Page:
“When an opportunity comes to share your thoughts about the gospel and the lessons of life, stop everything, sit down, and talk with your children and grandchildren.”
“Without sacrifice, a person may find it hard to forgive himself or herself, because of a lingering consciousness of something withheld.”
I love this picture of Thomas S Monson as he was sitting in the congregation of the old tabernacle. It was taken in 1963 just moments before he would be sustained as a member of the Quorum of the Twelve Apostles and invited to the stand. While others sit unaware and eager for the meeting to start, he feels the heavy responsibility beginning to fall on his shoulders.
Thomas S Monson, President of The Church of Jesus Christ of Latter-Day Saints and a man I sustain as a Prophet, gave his first talk as an Apostle at age 36. (The same age I am now. I can’t imagine.) He was the final appointee of David O. McKay to this Council. In his first talk he declared “I pledge my life. All that I may have.”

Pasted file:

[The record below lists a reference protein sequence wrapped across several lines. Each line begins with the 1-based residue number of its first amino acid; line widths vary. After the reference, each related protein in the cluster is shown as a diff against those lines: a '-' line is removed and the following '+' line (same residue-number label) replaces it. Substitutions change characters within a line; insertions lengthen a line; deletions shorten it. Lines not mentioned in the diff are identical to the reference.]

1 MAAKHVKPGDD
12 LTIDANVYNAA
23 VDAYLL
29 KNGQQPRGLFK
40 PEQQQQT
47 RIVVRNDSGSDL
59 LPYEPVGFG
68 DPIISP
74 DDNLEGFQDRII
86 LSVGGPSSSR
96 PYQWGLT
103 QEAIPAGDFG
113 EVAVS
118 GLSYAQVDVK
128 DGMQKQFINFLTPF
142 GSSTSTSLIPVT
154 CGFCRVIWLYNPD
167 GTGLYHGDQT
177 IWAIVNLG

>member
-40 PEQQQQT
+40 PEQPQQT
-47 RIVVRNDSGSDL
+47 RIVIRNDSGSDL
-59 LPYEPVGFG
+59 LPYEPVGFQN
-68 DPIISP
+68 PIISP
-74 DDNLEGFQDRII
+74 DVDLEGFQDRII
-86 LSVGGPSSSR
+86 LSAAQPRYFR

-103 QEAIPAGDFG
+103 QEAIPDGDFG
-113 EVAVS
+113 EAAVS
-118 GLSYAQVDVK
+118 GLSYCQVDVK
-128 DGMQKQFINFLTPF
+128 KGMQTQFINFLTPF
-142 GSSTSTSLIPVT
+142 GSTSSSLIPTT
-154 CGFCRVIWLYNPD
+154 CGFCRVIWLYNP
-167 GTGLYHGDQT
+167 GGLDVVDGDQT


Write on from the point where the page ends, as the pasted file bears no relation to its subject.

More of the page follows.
Fifty-three years later, he continues to keep that pledge.
When I was in Cuba earlier this year, it was interesting to see how little technology was available to the residents there. Everything in Cuba is about 50 years in the past. However, one night we were walking the streets and there were hundreds and hundreds of people in this park with tablets and phones lit up. It is one of the few places in the country that wifi was available so people would come there each night and video chat with family in the US and also check Facebook, Instagram, and learn more about the world outside of Cuba. It was interesting to listen and watch as they connected with family and friends via technology.
Below are a few thoughts I have about social media, and how we can use it better.
I enjoy seeing good posts from family and friends.Though lately I’ve been surprised what people, who I know to be good and kind, will attach their name to in the sharing of posts and other items. I feel like we should be able to rise above it. Even with difficult topics, we can share our positive thoughts or the way we’re hoping to be part of the solution. Rather than just be an echo chamber, I’d love to see more thought out and personal messages from people I know to be good people. Social media certainly needs more of it.
David A Bednar wrote that “it is no coincidence that these powerful communication innovations and inventions are occurring in the dispensation of the fulness of times. Social media channels are global tools that can personally and positively impact large numbers of individuals and families.”